The Concerned Citizens of Atewa Landscape (CCAL) and A Rocha Ghana has made a clarion call on government to ensure inclusiveness in the planning and management of development programs that have an impact on Ghana’s water resources.
At a press conference addressed by Oteng Adjei, PRO of CCAL, they said Ghana may not achieve the Sustainable Development Goals (SDGs) 6 by 2030, if it fails to put in place an emergency protection program to secure all watersheds in Ghana.
“We ask government and the agencies that be to revisit our national water policy to focus on: Giving whole legal protection status for all watersheds or forest reserves that serve as head waters for all major river basins in the country,” they said.
They further asked that government to create vegetation buffers along water courses and give these buffers legal protection and support nature-based strategies that give incentives to communities that support watershed protection and management in Ghana.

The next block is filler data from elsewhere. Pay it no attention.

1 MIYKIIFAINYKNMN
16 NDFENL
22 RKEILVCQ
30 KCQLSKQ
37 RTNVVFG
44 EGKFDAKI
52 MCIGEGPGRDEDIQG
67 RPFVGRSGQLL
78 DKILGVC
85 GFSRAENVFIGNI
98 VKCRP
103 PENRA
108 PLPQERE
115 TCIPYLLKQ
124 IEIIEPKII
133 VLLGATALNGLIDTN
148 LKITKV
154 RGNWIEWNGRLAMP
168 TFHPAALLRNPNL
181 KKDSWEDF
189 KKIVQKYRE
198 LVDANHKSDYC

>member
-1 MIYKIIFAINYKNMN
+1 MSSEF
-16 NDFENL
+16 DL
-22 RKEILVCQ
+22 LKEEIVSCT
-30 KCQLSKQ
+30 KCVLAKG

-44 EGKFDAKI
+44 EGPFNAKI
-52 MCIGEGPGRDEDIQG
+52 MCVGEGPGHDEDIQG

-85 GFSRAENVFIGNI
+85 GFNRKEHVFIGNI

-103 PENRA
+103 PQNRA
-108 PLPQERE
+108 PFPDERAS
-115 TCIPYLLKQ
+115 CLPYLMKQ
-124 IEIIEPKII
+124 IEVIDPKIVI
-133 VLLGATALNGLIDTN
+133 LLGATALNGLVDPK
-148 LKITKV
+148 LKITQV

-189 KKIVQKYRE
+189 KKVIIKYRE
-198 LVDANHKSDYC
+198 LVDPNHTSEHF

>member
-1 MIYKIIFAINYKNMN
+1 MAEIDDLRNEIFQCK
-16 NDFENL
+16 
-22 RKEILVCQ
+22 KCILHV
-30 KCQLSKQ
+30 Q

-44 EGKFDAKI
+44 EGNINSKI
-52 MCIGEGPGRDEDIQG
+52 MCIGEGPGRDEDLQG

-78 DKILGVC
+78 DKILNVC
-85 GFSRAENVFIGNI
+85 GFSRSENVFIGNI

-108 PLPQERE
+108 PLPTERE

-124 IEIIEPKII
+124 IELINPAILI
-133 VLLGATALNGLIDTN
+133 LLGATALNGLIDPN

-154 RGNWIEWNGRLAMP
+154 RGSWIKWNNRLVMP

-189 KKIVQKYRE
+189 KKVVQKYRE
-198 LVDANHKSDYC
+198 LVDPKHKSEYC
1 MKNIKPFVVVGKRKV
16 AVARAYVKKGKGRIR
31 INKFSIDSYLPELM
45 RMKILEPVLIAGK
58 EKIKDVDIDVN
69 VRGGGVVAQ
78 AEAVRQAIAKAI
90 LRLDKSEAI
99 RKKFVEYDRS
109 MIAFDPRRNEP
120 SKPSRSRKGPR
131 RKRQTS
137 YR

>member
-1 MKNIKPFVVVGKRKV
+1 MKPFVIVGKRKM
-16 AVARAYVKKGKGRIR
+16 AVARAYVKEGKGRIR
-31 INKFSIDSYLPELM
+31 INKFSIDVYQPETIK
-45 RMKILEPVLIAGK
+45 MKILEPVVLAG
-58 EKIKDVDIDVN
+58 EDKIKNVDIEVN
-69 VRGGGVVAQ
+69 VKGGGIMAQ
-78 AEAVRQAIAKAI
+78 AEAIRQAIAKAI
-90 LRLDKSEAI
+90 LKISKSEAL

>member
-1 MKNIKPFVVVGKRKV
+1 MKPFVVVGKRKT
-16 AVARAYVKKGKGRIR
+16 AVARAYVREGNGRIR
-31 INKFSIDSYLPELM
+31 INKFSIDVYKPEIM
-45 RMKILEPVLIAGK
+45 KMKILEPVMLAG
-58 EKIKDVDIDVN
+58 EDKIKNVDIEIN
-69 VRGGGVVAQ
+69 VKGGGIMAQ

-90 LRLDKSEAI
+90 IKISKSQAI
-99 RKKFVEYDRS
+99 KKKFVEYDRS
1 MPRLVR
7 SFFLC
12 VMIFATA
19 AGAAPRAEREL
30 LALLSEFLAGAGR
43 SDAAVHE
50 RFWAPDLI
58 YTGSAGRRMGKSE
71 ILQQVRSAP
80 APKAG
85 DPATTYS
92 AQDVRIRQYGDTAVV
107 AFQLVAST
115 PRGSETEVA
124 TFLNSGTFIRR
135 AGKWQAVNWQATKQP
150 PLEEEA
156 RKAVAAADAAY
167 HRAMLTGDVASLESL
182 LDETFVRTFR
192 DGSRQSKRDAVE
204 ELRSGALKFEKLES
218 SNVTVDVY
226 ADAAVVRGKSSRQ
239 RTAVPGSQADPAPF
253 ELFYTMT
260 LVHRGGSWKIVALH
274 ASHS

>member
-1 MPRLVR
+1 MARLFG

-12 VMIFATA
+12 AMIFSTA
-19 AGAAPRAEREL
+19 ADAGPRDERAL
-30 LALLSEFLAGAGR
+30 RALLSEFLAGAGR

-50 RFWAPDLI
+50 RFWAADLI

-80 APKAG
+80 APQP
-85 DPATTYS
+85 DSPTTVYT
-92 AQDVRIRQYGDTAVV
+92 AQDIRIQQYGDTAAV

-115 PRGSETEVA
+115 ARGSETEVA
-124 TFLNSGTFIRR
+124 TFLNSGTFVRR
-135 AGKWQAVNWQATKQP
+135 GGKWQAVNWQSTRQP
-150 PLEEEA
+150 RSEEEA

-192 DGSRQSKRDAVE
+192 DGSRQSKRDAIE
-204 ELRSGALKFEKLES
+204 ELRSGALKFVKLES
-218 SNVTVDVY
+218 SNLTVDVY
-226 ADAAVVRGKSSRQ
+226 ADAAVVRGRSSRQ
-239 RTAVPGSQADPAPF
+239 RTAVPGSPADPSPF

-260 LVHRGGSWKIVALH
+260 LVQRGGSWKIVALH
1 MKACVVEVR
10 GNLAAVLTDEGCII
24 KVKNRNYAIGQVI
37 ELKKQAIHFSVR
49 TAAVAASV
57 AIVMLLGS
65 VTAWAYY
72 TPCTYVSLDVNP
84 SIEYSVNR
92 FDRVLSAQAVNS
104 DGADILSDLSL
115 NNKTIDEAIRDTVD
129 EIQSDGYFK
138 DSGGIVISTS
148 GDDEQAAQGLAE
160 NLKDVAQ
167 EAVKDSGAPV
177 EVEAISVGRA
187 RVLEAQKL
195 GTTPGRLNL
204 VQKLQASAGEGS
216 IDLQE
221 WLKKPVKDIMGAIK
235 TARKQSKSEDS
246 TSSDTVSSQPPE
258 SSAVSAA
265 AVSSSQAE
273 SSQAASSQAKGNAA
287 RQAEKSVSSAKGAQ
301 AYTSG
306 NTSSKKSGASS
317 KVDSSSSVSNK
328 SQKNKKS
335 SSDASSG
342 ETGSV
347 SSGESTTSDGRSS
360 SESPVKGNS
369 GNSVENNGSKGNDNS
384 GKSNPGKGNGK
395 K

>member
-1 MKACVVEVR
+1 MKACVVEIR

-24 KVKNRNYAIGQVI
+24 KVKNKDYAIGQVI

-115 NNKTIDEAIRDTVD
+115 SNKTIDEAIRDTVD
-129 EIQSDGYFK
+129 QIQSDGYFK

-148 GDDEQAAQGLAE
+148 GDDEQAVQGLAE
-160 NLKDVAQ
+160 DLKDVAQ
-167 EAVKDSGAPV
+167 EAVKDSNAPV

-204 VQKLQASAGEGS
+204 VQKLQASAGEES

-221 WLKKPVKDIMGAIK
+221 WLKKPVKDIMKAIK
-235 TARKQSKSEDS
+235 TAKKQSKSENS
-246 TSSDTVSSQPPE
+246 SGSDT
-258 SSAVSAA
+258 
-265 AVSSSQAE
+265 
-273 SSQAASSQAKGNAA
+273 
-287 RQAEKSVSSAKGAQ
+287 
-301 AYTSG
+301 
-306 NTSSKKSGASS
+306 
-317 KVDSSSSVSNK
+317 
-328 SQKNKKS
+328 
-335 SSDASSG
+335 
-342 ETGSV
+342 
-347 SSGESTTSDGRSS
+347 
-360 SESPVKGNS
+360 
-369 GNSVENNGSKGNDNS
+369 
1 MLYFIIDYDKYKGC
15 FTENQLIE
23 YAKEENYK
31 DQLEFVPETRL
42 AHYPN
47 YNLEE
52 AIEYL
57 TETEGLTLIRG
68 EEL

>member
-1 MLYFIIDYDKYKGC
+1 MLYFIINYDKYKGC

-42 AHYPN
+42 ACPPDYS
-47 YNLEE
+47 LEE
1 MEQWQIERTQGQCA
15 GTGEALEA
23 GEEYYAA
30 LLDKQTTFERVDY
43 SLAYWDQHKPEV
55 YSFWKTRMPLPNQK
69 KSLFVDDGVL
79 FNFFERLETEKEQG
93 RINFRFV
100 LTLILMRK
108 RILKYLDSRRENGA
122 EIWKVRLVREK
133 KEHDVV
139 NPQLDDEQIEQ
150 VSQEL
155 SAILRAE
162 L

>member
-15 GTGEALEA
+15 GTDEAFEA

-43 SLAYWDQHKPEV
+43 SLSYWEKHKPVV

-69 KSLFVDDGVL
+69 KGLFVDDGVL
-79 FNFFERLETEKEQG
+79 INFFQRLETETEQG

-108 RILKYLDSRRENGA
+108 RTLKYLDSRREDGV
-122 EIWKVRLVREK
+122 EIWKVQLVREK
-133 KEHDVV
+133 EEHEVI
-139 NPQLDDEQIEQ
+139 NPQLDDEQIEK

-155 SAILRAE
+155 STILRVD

CCAL advised government to “Explore nature-based strategies for enhancing these watersheds for revenue generation and enhancing the livelihood of communities who live close to these water towers.”
The group also employed government to re-strategize and re-organize to address galamsey and illegal small-scale mining.
“Without any doubts, we are aware of the resurging influx of foreigners to areas where galamsey was previously rife. Not seeing them mine in the open, does not mean mining is not happening. The miners are now hiding in the ticket of existing forest reserves that is why the rivers and streams are not clearing up.”
“We the Concerned Citizens of Atewa, state without any equivocation that, there is serious under-storey mining going on in the Atewa Forest Reserve and other forest reserves…It is interesting to observe that we have not re-organized to halt the resurging impunity that is creeping up,” they noted.
Source: The Evening Mail